This study used a national employee survey to test the hypothesis that symptomatic individuals in general, and individuals with depressive symptoms in particular, are disproportionately enrolled in fee-for-service health care plans as compared to health maintenance organizations (HMOs).
The study analyzed data from the 1993 Employee Health Care Value Survey, a questionnaire distributed to employees of three large corporations.
The sample comprised 20,283 employees covering six U.S. geographic regions and 46 health plans.
The authors used logistic regression to model the association between HMO enrollment and presence of physical and depressive symptoms, measured by subscales derived from the Medical Outcomes Study 36-item Short-Form Health Survey, adjusting for health, demographic, and insurance variables.
In unadjusted models, enrollees in fee-for-service plans had higher rates of both depressive and physical symptoms than HMO enrollees.
After adjustment for age alone or for age and other potential confounders, there was no difference in physical symptoms between plan types.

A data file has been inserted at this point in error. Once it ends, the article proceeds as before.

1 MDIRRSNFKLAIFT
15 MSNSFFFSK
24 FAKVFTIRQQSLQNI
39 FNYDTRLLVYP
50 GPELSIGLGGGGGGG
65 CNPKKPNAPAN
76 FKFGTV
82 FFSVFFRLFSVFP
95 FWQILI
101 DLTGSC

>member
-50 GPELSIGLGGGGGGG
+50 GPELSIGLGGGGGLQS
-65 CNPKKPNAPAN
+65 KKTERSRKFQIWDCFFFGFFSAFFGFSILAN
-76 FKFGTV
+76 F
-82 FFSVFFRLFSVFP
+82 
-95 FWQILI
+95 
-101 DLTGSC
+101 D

However, individuals with high levels of depressive symptoms were 16% less likely to be enrolled in HMOs than in fee-for-service plans after adjustment for age, other demographic variables, physical health status, and insurance characteristics. (...)
Mots-clés Pascal : Organisation santé, Soin intégré, Utilisation, Service santé, Santé mentale, Etat dépressif, Etats Unis, Amérique du Nord, Amérique, Homme, Trouble humeur
Mots-clés Pascal anglais : Public health organization, Managed care, Use, Health service, Mental health, Depression, United States, North America, America, Human, Mood disorder
Notice produite par :
Inist-CNRS - Institut de l'Information Scientifique et Technique
Cote : 98-0358320
Code Inist : 002B18H05B. Création : 25/01/1999.